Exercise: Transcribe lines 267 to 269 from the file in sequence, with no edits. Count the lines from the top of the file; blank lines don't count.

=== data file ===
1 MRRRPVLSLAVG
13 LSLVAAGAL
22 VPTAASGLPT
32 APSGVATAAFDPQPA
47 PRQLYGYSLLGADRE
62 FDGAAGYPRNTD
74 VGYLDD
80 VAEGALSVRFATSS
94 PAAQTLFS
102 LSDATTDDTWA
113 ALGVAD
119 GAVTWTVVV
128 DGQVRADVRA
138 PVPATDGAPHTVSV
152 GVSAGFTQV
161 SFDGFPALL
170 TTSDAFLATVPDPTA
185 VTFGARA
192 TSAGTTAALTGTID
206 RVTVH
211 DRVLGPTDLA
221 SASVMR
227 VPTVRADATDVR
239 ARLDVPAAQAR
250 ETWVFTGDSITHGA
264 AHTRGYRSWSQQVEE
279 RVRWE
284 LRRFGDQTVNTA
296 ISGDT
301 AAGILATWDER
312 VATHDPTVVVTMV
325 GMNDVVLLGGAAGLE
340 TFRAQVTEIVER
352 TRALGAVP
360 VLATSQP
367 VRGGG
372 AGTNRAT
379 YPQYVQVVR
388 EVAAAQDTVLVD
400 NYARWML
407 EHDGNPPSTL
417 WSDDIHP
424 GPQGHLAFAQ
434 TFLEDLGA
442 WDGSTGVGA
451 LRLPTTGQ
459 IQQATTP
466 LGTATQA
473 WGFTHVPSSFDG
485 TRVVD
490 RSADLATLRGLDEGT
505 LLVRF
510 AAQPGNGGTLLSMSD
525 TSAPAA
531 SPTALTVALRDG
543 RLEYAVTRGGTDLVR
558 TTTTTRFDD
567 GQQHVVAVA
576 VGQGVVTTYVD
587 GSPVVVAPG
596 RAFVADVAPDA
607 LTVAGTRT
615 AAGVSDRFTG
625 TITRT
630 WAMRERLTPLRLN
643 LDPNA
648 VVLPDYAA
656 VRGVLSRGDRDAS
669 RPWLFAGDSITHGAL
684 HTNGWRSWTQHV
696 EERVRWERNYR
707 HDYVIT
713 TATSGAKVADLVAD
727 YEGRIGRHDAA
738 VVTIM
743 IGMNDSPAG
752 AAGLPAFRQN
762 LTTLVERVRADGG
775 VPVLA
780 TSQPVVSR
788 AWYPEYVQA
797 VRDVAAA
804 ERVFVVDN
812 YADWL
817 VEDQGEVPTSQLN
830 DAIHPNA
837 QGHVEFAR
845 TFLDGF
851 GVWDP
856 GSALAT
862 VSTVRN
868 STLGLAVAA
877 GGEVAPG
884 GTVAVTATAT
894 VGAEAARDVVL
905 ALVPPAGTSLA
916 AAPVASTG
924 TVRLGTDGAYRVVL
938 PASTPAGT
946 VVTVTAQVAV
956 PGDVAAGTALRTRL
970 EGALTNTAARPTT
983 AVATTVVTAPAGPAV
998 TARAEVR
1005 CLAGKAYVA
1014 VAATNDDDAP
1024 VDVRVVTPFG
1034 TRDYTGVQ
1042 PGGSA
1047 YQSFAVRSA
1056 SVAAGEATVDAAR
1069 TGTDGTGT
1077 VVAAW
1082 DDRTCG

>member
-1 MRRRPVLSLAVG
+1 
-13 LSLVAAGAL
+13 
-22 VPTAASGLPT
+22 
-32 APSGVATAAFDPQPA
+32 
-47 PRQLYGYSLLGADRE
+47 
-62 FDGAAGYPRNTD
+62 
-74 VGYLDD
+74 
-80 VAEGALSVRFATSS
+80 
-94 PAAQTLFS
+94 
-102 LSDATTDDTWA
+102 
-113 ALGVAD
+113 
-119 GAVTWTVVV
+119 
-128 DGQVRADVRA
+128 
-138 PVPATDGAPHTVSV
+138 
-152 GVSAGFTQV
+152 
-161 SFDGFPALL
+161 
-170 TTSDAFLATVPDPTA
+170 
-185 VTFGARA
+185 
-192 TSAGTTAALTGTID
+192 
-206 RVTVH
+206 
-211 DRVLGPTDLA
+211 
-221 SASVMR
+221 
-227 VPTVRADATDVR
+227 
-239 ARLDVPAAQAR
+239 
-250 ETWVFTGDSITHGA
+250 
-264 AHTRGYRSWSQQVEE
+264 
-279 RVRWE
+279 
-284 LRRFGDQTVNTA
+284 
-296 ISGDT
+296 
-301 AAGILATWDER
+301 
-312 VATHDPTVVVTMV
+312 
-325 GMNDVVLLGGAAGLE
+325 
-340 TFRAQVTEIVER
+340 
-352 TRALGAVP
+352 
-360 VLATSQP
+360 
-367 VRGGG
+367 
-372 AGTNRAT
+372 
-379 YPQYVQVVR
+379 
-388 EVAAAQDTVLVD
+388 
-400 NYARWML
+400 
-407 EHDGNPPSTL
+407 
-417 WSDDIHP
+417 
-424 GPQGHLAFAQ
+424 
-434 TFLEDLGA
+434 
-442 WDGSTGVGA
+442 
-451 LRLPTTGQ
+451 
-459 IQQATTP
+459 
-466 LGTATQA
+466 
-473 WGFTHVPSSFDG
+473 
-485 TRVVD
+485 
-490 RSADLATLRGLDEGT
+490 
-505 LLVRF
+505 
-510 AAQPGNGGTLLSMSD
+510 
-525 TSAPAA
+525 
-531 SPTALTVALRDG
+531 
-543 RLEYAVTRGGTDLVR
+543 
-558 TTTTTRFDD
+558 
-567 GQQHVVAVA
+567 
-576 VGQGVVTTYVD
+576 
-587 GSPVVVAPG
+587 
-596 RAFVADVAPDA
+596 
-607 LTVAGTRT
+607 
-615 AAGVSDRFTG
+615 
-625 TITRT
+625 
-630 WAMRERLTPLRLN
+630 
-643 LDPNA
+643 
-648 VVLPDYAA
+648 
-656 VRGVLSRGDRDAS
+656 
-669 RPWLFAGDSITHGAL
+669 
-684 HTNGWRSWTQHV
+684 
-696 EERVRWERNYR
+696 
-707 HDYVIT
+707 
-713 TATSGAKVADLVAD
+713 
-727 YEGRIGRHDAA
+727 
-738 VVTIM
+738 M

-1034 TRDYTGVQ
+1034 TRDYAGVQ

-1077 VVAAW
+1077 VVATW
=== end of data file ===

+1034 TRDYAGVQ

-1077 VVAAW
+1077 VVATW